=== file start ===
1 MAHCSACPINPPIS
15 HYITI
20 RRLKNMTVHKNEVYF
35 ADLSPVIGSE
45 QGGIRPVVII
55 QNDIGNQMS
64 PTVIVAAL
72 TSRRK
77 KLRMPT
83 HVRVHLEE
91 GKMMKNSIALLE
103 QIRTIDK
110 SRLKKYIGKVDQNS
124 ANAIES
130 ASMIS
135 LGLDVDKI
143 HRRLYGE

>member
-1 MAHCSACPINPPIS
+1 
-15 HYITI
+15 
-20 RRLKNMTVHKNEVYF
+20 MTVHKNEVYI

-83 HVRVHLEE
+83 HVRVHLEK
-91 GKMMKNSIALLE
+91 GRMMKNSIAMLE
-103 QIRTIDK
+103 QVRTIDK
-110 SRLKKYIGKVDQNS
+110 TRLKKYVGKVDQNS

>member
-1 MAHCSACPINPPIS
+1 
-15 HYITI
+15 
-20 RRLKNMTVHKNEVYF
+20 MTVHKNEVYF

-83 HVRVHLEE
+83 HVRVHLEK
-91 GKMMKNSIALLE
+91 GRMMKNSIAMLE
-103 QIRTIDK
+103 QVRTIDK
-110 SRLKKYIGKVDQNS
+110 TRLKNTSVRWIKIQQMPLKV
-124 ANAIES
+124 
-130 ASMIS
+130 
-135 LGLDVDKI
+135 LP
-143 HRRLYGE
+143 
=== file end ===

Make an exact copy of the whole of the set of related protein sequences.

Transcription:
1 MAHCSACPINPPIS
15 HYITI
20 RRLKNMTVHKNEVYF
35 ADLSPVIGSE
45 QGGIRPVVII
55 QNDIGNQMS
64 PTVIVAAL
72 TSRRK
77 KLRMPT
83 HVRVHLEE
91 GKMMKNSIALLE
103 QIRTIDK
110 SRLKKYIGKVDQNS
124 ANAIES
130 ASMIS
135 LGLDVDKI
143 HRRLYGE

>member
-1 MAHCSACPINPPIS
+1 
-15 HYITI
+15 
-20 RRLKNMTVHKNEVYF
+20 MTVHKNEVYI

-83 HVRVHLEE
+83 HVRVHLEK
-91 GKMMKNSIALLE
+91 GRMMKNSIAMLE
-103 QIRTIDK
+103 QVRTIDK
-110 SRLKKYIGKVDQNS
+110 TRLKKYVGKVDQNS

>member
-1 MAHCSACPINPPIS
+1 
-15 HYITI
+15 
-20 RRLKNMTVHKNEVYF
+20 MTVHKNEVYF

-83 HVRVHLEE
+83 HVRVHLEK
-91 GKMMKNSIALLE
+91 GRMMKNSIAMLE
-103 QIRTIDK
+103 QVRTIDK
-110 SRLKKYIGKVDQNS
+110 TRLKNTSVRWIKIQQMPLKV
-124 ANAIES
+124 
-130 ASMIS
+130 
-135 LGLDVDKI
+135 LP
-143 HRRLYGE
+143 